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Forest Roads Are Really
Multiple-Use Roads

[see HR 1171, below]

In separate House and Senate press conferences recently, the Stop Corporate Welfare Coalition (SCW) targeted government programs for elimination including Forest Service roads. The coalition pledged a united fight to help eliminate funding for these programs during the 1997 budget and appropriations process. At the House press conference, Rep. John Kasich (R-OH) -- a key player in the formation of this coalition of various taxpayer, environmental, and consumer groups -- stated that their recommendations could save Americans about $11.5 billion over 5 years. Among the others that spoke were Rob Andrews (D-NJ), Ed Royce (R-CA), and Ralph Nader.

The Forest Service roads program was among the "dirty dozen" programs targeted at the House press conference-- though it is the smallest dollar item among them. The SCW report said: "Serious problems exist concerning every aspect of the Forest Service, including road construction."

Among those speaking at the Senate press conference were Sens. John McCain (R-AZ), Fred Thompson (R-TN), Sam Brownback (R-KS), Russ Feingold (D-WI), and Edward Kennedy (D-MA). While the Senate members also endorsed the House list, no specific target list was presented.

These Senators and Congressmen clearly do not understand that while the FS builds the affected roads, they are really multiple-use roads . . . not just logging roads. Many ranchers use these roads to gain access to their grazing permit areas. Miners use the roads to explore for minerals. Hunters and fishermen would be locked out of millions of acres of FS lands were it not for roads that were originally built for logging. Tens of thousands of private property owners would not have access to their lands except for these roads. Hikers, snowmobile and off-highway vehicle advocates would lose access to many more millions of acres without the FS road budget.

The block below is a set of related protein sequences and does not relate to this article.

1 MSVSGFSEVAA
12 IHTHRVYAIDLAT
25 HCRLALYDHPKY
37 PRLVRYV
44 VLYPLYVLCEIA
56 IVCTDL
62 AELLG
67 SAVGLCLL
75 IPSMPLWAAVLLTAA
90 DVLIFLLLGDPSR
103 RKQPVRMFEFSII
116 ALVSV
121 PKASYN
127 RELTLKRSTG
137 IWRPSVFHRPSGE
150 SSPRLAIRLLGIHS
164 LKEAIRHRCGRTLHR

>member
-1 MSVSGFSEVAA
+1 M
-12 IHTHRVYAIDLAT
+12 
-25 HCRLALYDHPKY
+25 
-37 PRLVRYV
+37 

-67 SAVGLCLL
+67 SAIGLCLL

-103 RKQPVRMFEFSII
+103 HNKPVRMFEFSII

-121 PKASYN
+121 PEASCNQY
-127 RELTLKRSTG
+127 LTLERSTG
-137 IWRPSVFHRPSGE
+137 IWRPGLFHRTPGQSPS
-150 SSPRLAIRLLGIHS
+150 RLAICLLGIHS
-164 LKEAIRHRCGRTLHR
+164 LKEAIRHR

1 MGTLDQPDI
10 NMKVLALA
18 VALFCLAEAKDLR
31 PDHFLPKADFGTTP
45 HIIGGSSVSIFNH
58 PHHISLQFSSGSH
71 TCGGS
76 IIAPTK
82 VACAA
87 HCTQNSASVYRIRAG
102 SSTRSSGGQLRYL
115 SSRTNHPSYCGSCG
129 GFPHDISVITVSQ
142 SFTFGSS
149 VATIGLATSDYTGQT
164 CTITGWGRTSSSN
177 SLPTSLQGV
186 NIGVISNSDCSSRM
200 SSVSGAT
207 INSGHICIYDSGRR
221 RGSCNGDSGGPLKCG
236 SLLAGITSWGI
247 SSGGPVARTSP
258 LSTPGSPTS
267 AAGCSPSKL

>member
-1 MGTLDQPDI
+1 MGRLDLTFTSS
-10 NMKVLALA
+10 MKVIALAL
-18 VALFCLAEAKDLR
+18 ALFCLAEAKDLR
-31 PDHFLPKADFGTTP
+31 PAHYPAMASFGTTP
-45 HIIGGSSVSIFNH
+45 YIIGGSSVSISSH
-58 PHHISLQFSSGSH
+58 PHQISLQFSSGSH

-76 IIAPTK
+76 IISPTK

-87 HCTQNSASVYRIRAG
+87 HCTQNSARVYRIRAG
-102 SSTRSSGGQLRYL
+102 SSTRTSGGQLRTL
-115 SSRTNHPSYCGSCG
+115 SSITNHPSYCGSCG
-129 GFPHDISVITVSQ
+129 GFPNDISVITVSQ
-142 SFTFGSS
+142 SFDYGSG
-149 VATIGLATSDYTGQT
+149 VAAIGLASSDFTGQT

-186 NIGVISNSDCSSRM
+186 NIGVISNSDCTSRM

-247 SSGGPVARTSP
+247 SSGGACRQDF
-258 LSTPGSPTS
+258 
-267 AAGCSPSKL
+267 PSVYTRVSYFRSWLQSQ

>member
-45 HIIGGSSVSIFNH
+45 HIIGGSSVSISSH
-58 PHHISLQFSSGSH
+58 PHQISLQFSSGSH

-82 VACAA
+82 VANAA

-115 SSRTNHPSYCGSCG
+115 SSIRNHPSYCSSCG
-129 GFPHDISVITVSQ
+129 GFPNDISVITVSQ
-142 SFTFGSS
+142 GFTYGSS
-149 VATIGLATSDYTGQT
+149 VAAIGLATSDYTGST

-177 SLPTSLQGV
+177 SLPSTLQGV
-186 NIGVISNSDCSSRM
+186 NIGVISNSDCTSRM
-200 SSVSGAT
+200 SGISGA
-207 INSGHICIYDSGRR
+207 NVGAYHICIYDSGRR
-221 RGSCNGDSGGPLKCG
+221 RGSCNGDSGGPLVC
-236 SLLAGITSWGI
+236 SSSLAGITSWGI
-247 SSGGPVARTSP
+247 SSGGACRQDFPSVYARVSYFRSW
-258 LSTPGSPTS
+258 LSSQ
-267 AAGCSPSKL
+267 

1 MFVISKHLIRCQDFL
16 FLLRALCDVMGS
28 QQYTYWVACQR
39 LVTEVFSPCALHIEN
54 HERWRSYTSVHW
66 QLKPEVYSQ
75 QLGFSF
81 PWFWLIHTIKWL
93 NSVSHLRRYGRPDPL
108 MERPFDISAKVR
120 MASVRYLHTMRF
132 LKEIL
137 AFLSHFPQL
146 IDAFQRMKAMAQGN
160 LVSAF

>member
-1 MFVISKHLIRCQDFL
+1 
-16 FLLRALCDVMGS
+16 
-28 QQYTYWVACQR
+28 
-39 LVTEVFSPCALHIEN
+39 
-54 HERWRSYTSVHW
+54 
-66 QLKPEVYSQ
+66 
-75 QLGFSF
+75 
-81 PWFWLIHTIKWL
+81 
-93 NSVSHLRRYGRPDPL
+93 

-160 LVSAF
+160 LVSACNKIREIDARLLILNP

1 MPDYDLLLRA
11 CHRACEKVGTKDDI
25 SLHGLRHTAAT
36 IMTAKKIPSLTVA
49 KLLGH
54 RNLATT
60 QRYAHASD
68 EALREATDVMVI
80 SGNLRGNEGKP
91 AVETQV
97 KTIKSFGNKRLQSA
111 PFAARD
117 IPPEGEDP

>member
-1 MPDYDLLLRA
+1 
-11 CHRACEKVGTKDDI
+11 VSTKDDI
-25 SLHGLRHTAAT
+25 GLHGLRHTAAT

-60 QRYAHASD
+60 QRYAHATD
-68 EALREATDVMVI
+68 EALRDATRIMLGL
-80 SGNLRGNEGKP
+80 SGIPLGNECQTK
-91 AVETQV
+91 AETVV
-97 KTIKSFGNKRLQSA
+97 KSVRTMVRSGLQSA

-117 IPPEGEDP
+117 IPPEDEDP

When you spread the cost of FS roads over all the recreation, business and commodity users, the cost of these roads makes much more sense.

But consider another idea. Suppose we decided whether to build the Golden Gate Bridge based on the number of users in just one year. It would be below cost transportation and our friends in the green movement would probably oppose it. Yet, when allocated over the lifetime of the bridge and all the users that have benefited, the bridge was a bargain. So, too, are our FS roads.

Please write the above Senators and Congressmen as well as your own.

Senators: Honorable _______,
US Senate, Washington, DC 20510

Congressmen: Honorable _______,
US House of Representatives, Washington, DC 20515


HR 1171 – Omnibus Corporate Welfare Reduction Act - bill to provide for the elimination of 12 Federal subsidy programs and projects. This bill is to eliminate and reduce so-called "corporate welfare" and will promote corporate responsibility. This will, among other things, eliminate road credits to forest products companies logging in National Forests, effectively eliminating multiple-use and recreational roads. Introduced in March 1997.

For More Information Contact:

American Land Rights Association
Tel: CompanyPhone
FAX: CompanyFAX

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